Philosophy Units 3 and 4


Philosophy is the investigation of some of the deepest questions that confront human beings. For example, in Units 3 and 4 we consider questions such as:

  • Do we have souls, or immaterial minds?
  • Can the mind be identified with the brain?
  • When is somebody no longer the same person that they once were?
  • What does the very best life for a human being look like?
  • How do contemporary issues relating to technology relate to living a good life?

Who is it for?

Philosophy is ideal for those who ask “why?” a lot – those who wonder about life, about right and wrong, about freedom, truth, beauty and a thousand other things. It is for those who want to confront difficult questions and develop the skills required to make rational judgments about them.

What do you do?

In Philosophy Units 3 and 4 we really get down and dirty with some of the great philosophical thinkers of the past. The course will guide you through close readings of excerpts from works by Plato, Aristotle, Descartes, Armstrong, Locke, Hume, Nagasena, Nietzsche and Singer. As we explore these fascinating texts we shall be keen to discover the positions these thinkers give on topics of philosophical interest and the arguments they offer for thinking theirs is the right view to take on the matter. But the most exciting part of Philosophy is developing the skills to actually test these arguments out and judge for yourself whether they are any good.

What skills do you need?

Philosophy Unit 1 or 2 is recommended, but not compulsory. However, Philosophy students should enjoy reading and rereading texts. They should enjoy developing and improving their own views with others. They must understand that in Philosophy it is never sufficient just to give an opinion, you need to give reasons for why anyone else should agree with you.

Students must be open minded and able to weigh up different reasons in order to come to a justified conclusion. They should have the courage to tackle difficult ideas. And they must have the personal integrity to be willing to give up a treasured belief if they are given convincing evidence that it is false.

What skills do you develop?

Apart from being a lot of fun, Philosophy offers you the opportunity to achieve a number of very important things.

For a start you can sort out your own beliefs on various significant topics – and having coherent, non-contradictory beliefs is part of becoming your “own person” and being a complete, independent member of society. In adult life you will be required to make on-the-spot decisions on critical issues; you will need to be pretty sure of what you believe and why you believe it if you are to act responsibly in such situations.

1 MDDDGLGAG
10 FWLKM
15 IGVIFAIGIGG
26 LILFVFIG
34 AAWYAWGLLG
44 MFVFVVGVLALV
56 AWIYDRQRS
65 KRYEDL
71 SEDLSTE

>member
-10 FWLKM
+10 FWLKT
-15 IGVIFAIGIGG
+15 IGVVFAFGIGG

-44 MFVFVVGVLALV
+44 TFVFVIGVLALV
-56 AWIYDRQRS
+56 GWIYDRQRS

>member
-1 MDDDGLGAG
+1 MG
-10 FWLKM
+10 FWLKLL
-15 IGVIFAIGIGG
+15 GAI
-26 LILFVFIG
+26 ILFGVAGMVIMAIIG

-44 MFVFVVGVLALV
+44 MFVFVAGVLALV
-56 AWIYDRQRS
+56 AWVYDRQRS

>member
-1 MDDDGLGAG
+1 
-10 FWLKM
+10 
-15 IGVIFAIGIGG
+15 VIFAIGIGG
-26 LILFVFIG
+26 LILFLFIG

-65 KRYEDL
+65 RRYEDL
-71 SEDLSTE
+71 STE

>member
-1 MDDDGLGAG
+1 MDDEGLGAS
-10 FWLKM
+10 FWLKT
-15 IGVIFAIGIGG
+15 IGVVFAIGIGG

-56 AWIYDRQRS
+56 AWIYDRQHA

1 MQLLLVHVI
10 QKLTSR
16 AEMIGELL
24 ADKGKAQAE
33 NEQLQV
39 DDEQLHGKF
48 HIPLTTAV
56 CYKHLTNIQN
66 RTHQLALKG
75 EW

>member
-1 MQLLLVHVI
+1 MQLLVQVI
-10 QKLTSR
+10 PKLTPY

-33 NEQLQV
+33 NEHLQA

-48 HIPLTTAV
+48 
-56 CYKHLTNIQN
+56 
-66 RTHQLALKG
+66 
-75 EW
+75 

Also Philosophy as an academic discipline requires and fosters the development of some very specific (and very useful) skills in the recognition, analysis, evaluation and creative production of arguments. These critical thinking skills are essential if you are to really succeed not only in Philosophy but also in almost all your other subjects.

In particular, study in Philosophy will guide your development and understanding of the structural principles and the writing skills required to write a really convincing piece of argumentative prose. That is a really important ability to learn.




Students will require regular access to the internet. Students share their reasoning in a forum that is accessible to all other class members and teachers.

The first Unit 3 set text, Plato’s The Phaedo, will need to be purchased at the start of the year. You must buy the VCAA-prescribed edition:

Penguin Classics edition The Last Days of Socrates (translation by Christopher Rowe) published in 2010.

Unit 4 set text required to be purchased are:

  • Plato 2008, Gorgias, trans. Waterfield, R, Oxford World’s Classics, Oxford University Press (ISBN 978-0-199-54032-7)
  • Aristotle 2009, The Nicomachean Ethics, trans. Ross, D, ed. Brow, L, Oxford World’s Classics, Oxford University Press (ISBN 978-0-199-21361-0)

Things to think about

If you don’t like the idea of challenging some of the most influential, dense and difficult arguments made throughout history, you should find another subject. Likewise, if you don’t like reading, writing, or negotiating ambiguity, then this isn’t the subject for you. Students should be prepared for Philosophy to forever change the way that they see life. You will not come out of this subject the same. You have been warned.

Things you can do now

There is a basic logic component to this course. Students can hone their logic skills in preparation for the intellectual rigors to come by working through the Critical Thinking Web’s Identifying Arguments module.

You can make a start on some of the logic activities in our first couple of weeks of work, if you email one of the subject teachers and ask for them.

The first text for Unit 3 is Plato’s Phaedo.

A great idea would be to acquire this text early and read it over the holidays so that you can really hit the ground running in Term 1.

Go to the VCAA website for more information about this subject.





Things to have a look at

VCE Philosophy

Is VCE Philosophy right for you? Some general questions set to basic animation.

Units 3 and 4 Overview


An almost-5min overview of Units 3 and 4 Philosophy by a DECV Philosophy teacher, getting into all of the gritty details about what this sequence entails.

DECV Philosophy Students

Some former DECV Philosophy students discussing Unit 3 Outcome 1 topcis: Mind Body and Soul